The meaning of emojis changes depending on the context in which they’re used and when they’ve been posted, according to the first study of their use over time.

Alexander Robertson at the University of Edinburgh, UK, and his colleagues tracked how emojis were used between 2012 and 2018 by Twitter users. In all, 1.7 billion tweets were checked to see if they contained an emoji, with duplicate content and non-English tweets filtered out.

The tweets were then analysed with models that recognise the semantics of how words are used based on others around them. This allowed them to attribute meanings to emojis and note changes to those meanings.

“We found patterns we would also find in words,” Robertson says. In the same way that words change meaning through usage, so do emojis. “You have seasonality in emojis,” he adds. For instance, the maple leaf emoji was most used in conversations about autumn during those months, while for the rest of the year it became a substitute for mentions of cannabis.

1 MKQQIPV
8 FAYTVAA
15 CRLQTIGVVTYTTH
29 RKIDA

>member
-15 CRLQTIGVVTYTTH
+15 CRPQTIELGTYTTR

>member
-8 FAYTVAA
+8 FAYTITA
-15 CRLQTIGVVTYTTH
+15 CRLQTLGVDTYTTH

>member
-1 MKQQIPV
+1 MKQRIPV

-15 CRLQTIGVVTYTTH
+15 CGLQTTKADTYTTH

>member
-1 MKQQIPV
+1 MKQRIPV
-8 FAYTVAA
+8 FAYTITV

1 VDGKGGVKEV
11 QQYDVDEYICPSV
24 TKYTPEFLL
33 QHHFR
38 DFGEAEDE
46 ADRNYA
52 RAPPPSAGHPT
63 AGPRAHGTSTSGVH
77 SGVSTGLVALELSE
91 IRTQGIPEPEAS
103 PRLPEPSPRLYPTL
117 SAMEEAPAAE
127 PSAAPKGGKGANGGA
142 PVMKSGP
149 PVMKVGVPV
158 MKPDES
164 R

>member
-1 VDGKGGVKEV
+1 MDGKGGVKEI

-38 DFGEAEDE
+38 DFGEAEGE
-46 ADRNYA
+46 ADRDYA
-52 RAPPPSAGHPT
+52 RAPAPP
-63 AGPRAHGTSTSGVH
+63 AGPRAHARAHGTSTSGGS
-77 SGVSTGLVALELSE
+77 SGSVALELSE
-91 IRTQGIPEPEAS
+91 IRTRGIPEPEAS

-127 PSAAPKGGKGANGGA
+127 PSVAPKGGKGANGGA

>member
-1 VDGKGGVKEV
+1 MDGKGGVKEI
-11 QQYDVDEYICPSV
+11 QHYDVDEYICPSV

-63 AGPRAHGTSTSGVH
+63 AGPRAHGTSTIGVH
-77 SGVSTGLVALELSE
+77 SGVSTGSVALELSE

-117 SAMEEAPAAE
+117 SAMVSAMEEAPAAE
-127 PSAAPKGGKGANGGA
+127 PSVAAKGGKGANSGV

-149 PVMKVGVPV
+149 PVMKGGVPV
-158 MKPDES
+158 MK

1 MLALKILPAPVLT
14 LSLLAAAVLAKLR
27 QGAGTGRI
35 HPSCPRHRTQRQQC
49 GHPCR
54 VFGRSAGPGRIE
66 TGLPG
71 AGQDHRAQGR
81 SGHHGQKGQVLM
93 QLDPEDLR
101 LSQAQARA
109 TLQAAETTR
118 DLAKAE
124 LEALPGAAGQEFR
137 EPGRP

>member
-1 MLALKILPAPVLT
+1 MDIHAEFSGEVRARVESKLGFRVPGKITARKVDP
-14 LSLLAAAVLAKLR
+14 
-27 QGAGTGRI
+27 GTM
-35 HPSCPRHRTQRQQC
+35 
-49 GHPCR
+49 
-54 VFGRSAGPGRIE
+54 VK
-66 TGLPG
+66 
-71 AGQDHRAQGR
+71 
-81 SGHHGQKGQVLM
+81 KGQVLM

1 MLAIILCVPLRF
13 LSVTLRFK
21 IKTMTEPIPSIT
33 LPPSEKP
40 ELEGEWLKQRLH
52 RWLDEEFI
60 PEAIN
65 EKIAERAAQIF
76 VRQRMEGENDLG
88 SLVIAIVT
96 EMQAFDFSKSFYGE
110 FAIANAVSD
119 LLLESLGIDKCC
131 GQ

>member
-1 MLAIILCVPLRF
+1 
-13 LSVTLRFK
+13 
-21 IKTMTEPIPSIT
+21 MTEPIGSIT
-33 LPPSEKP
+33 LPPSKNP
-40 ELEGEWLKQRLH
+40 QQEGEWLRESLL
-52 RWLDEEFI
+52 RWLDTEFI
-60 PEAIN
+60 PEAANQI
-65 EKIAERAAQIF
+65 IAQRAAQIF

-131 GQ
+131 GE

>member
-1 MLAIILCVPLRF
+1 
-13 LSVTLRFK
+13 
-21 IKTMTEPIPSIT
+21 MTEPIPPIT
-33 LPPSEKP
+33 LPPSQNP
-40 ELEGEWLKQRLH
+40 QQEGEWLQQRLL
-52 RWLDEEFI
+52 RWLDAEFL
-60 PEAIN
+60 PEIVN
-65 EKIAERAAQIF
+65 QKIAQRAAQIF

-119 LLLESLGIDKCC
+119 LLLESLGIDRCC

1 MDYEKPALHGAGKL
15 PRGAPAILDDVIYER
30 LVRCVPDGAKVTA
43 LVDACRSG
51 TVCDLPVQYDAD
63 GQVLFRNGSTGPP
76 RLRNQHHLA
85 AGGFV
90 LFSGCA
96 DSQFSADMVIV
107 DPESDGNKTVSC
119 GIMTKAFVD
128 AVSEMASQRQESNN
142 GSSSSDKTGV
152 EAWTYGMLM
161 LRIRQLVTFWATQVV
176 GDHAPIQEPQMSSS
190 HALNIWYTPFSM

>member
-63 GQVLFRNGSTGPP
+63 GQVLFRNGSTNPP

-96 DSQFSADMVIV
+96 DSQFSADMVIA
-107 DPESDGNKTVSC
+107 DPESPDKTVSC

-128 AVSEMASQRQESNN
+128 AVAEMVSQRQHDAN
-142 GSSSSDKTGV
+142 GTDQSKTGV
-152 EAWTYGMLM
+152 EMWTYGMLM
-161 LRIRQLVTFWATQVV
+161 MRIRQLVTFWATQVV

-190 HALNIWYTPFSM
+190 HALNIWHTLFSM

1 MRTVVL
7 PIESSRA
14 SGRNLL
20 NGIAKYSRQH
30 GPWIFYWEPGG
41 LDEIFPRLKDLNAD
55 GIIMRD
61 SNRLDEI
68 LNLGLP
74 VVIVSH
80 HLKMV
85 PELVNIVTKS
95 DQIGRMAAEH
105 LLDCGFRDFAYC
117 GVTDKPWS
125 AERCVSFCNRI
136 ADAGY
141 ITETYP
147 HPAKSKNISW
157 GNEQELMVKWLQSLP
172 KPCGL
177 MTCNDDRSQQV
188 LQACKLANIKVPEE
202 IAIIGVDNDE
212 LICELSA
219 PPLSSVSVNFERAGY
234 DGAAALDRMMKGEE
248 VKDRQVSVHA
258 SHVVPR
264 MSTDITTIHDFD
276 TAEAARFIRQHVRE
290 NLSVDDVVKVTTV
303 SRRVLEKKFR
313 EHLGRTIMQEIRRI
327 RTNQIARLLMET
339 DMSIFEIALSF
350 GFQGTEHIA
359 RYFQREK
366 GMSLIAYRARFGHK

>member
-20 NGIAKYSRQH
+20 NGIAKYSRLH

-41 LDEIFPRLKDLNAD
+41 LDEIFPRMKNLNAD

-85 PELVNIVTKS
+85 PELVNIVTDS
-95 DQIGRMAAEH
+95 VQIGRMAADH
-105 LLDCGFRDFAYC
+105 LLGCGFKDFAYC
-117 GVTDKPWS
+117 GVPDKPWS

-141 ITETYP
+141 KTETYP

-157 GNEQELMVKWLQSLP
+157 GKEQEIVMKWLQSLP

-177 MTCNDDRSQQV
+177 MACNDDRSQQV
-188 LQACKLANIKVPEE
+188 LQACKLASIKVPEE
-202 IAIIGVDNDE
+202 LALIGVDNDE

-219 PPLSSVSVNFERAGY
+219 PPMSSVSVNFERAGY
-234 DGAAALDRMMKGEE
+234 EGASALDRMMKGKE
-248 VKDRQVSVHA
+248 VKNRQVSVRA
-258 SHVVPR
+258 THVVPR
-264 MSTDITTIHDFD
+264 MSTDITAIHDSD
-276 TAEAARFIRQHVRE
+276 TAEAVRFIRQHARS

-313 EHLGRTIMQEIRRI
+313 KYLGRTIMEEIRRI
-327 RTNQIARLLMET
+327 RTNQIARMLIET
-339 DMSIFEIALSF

Read more: Say it with feeling: The complex world of emojis

The four emojis that changed meaning most over the study period were fingers pointing left, right and down, and a fist bump. For example, over time, the fist bump changed from signifying a willingness to fight, to being used to support movements such as Black Lives Matter. “What seems to stand out about the most variable ones is they can be used in a variety of situations,” says Robertson.

Effie Le Moignan at Newcastle University, UK, believes the work is a valuable contribution to the study of online language use, but that the findings have limitations. “This does not generalise beyond Twitter – which sounds so obvious,” she says. “But it’s such a crucial thing that platforms, and platform use, are distinctive.”

Le Moignan also thinks social media and linguistic experts could help parse the data in more detail. “If you map to closest words, the pairings may remain matched, but language use online is also flexible and evolving,” she says. For example, the word “tea” has evolved to mean gossip in online vernacular. Seeing a word next to an emoji “does not guarantee in the weird world of the internet the meaning didn’t alter over the time you collected data”, she says.

Robertson plans to go on to look at the layering of the meanings of emoji in their context.

Reference: arXiv,